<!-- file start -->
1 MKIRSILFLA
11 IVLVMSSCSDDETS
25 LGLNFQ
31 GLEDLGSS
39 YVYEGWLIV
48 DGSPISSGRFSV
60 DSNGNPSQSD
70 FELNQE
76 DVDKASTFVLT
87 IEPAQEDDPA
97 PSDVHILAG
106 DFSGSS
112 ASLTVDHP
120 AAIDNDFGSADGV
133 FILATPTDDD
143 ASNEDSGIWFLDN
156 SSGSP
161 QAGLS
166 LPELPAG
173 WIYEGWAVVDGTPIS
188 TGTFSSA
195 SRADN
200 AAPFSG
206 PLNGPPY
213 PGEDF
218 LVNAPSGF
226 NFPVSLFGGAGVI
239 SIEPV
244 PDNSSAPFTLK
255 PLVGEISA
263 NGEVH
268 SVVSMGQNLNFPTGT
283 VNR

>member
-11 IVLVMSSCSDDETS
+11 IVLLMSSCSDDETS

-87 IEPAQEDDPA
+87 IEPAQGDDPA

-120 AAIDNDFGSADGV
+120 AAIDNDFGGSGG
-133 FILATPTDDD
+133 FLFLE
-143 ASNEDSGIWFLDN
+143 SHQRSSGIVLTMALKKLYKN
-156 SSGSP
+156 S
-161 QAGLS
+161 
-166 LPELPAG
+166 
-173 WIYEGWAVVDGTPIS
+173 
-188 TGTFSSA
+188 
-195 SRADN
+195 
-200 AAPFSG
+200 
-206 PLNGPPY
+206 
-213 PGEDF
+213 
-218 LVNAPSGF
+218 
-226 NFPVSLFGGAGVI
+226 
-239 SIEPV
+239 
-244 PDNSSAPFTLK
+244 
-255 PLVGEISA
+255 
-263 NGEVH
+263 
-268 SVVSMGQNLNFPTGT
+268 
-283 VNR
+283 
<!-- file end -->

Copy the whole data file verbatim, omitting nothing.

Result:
1 MKIRSILFLA
11 IVLVMSSCSDDETS
25 LGLNFQ
31 GLEDLGSS
39 YVYEGWLIV
48 DGSPISSGRFSV
60 DSNGNPSQSD
70 FELNQE
76 DVDKASTFVLT
87 IEPAQEDDPA
97 PSDVHILAG
106 DFSGSS
112 ASLTVDHP
120 AAIDNDFGSADGV
133 FILATPTDDD
143 ASNEDSGIWFLDN
156 SSGSP
161 QAGLS
166 LPELPAG
173 WIYEGWAVVDGTPIS
188 TGTFSSA
195 SRADN
200 AAPFSG
206 PLNGPPY
213 PGEDF
218 LVNAPSGF
226 NFPVSLFGGAGVI
239 SIEPV
244 PDNSSAPFTLK
255 PLVGEISA
263 NGEVH
268 SVVSMGQNLNFPTGT
283 VNR

>member
-11 IVLVMSSCSDDETS
+11 IVLLMSSCSDDETS

-87 IEPAQEDDPA
+87 IEPAQGDDPA

-120 AAIDNDFGSADGV
+120 AAIDNDFGGSGG
-133 FILATPTDDD
+133 FLFLE
-143 ASNEDSGIWFLDN
+143 SHQRSSGIVLTMALKKLYKN
-156 SSGSP
+156 S
-161 QAGLS
+161 
-166 LPELPAG
+166 
-173 WIYEGWAVVDGTPIS
+173 
-188 TGTFSSA
+188 
-195 SRADN
+195 
-200 AAPFSG
+200 
-206 PLNGPPY
+206 
-213 PGEDF
+213 
-218 LVNAPSGF
+218 
-226 NFPVSLFGGAGVI
+226 
-239 SIEPV
+239 
-244 PDNSSAPFTLK
+244 
-255 PLVGEISA
+255 
-263 NGEVH
+263 
-268 SVVSMGQNLNFPTGT
+268 
-283 VNR
+283 